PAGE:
> foreach(i, elem; enumerate(chain(foo, bar))) {} ?
>
>
Can that be done for more than two ranges? The syntax is so nice, I'd be
deligthed to have that.


 Philippe
November 08, 2009
Re: foreach syntax, std.mixin
== Quote from Philippe Sigaud (philippe.sigaud@gmail.com)'s article
> > dsimcha wrote:
> > Makes me wonder why noone thought of this until now, or maybe someone did
> > and I
> > forgot.  How's:
> >
> > foreach(fooElem, barElem; unpack(zip(foo, bar))) {}, or:
> >
> > foreach(i, elem; enumerate(chain(foo, bar))) {} ?
> >
> >
> Can that be done for more than two ranges? The syntax is so nice, I'd be
> deligthed to have that.

Hot off the press and VERY prototype-ish:

Code:
http://pastebin.com/m2087e524

Docs:
http://cis.jhu.edu/~dsimcha/unpackEnumerate.html

Does this look like a good addition to std.range?  The elegance of it is it solves
the problem of providing syntactic sugar to ranges w/ zero ripple effects either
in the compiler or in the rest of Phobos.  I'll file it somewhere more official
after people review it a little and refine the idea, but I definitely think
something similar to this has a legit place in std.range.

If you're wondering how unpack works and don't want to grovel through all the
code, it's tons of string mixin magic.  That's about the only way I was able to
make it work.
November 09, 2009
Re: foreach syntax, std.mixin
On Sun, Nov 8, 2009 at 1:43 PM, dsimcha <dsimcha@yahoo.com> wrote:
> == Quote from Philippe Sigaud (philippe.sigaud@gmail.com)'s article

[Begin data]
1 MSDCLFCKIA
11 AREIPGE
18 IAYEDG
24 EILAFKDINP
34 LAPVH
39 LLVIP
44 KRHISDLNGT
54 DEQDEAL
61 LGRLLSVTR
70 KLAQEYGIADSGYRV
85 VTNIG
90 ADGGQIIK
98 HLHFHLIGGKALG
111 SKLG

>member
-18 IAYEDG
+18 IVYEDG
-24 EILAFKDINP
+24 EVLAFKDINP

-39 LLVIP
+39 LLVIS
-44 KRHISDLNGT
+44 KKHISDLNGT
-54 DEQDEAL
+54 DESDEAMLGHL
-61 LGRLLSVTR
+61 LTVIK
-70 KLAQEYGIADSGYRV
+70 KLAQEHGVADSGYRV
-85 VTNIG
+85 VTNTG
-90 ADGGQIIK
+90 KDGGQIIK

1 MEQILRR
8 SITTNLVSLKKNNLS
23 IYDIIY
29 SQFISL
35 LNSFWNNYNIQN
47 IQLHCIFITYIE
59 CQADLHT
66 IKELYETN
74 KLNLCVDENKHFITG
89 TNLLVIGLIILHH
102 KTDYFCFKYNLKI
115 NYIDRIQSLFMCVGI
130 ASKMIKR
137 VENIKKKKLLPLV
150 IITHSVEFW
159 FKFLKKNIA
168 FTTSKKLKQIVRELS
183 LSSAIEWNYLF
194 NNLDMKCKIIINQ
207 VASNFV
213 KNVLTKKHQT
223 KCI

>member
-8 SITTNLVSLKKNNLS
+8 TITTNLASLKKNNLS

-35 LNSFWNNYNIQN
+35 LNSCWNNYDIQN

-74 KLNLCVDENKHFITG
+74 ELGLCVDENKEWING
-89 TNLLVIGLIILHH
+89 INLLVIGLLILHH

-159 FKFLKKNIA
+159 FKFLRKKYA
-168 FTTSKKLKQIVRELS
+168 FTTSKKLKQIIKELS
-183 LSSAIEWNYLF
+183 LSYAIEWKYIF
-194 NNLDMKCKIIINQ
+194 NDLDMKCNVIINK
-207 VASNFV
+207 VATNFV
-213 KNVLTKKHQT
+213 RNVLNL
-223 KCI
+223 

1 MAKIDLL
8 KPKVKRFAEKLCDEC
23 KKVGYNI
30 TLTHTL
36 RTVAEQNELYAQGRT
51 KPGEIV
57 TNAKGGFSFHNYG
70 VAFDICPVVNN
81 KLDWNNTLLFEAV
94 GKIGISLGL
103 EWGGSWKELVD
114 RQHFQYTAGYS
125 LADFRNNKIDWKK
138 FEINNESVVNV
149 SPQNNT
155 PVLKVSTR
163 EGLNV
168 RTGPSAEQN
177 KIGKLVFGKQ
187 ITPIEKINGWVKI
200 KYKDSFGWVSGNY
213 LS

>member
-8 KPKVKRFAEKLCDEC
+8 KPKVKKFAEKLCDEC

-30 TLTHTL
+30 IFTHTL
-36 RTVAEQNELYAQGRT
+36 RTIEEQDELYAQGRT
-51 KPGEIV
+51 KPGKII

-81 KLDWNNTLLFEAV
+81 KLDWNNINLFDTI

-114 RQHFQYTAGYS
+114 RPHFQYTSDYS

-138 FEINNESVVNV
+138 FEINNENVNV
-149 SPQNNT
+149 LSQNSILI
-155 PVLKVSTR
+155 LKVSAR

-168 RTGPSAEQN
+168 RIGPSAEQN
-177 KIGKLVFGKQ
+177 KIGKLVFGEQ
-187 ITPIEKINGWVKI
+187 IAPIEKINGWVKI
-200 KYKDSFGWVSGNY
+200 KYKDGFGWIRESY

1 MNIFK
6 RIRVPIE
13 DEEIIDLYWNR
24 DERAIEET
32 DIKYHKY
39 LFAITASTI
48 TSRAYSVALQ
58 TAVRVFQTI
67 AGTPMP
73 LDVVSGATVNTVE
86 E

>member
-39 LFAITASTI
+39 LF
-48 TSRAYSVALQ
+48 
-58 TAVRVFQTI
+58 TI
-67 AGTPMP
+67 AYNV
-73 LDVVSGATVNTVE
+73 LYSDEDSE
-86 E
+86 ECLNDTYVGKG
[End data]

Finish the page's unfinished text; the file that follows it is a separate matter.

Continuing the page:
>> > dsimcha wrote:
>> > Makes me wonder why noone thought of this until now, or maybe someone did
>> > and I
>> > forgot.  How's:
>> >
>> > foreach(fooElem, barElem; unpack(zip(foo, bar))) {}, or:
>> >
>> > foreach(i, elem; enumerate(chain(foo, bar))) {} ?
>> >
>> >
>> Can that be done for more than two ranges? The syntax is so nice, I'd be
>> deligthed to have that.
>
> Hot off the press and VERY prototype-ish:
>
> Code:
> http://pastebin.com/m2087e524
>
> Docs:
> http://cis.jhu.edu/~dsimcha/unpackEnumerate.html
>
> Does this look like a good addition to std.range?  The elegance of it is it solves
> the problem of providing syntactic sugar to ranges w/ zero ripple effects either
> in the compiler or in the rest of Phobos.  I'll file it somewhere more official
> after people review it a little and refine the idea, but I definitely think
> something similar to this has a legit place in std.range.
>
> If you're wondering how unpack works and don't want to grovel through all the
> code, it's tons of string mixin magic.  That's about the only way I was able to
> make it work.

What's the overhead like?  That would be the thing that would keep me
from using unpack or enumerate.  As Andrei is fond of saying
"expensive abstractions are a dime a dozen".  If it's not too bad then